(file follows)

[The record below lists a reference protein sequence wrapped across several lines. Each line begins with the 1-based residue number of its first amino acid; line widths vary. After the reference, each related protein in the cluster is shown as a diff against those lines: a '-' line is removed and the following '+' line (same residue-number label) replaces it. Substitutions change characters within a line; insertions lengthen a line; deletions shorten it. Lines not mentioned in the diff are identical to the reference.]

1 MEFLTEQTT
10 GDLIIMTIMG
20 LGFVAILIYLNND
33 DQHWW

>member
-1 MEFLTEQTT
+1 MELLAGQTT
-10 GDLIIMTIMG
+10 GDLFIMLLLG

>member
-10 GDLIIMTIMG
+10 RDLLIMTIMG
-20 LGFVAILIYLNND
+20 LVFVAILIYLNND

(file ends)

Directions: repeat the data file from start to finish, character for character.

[The record below lists a reference protein sequence wrapped across several lines. Each line begins with the 1-based residue number of its first amino acid; line widths vary. After the reference, each related protein in the cluster is shown as a diff against those lines: a '-' line is removed and the following '+' line (same residue-number label) replaces it. Substitutions change characters within a line; insertions lengthen a line; deletions shorten it. Lines not mentioned in the diff are identical to the reference.]

1 MEFLTEQTT
10 GDLIIMTIMG
20 LGFVAILIYLNND
33 DQHWW

>member
-1 MEFLTEQTT
+1 MELLAGQTT
-10 GDLIIMTIMG
+10 GDLFIMLLLG

>member
-10 GDLIIMTIMG
+10 RDLLIMTIMG
-20 LGFVAILIYLNND
+20 LVFVAILIYLNND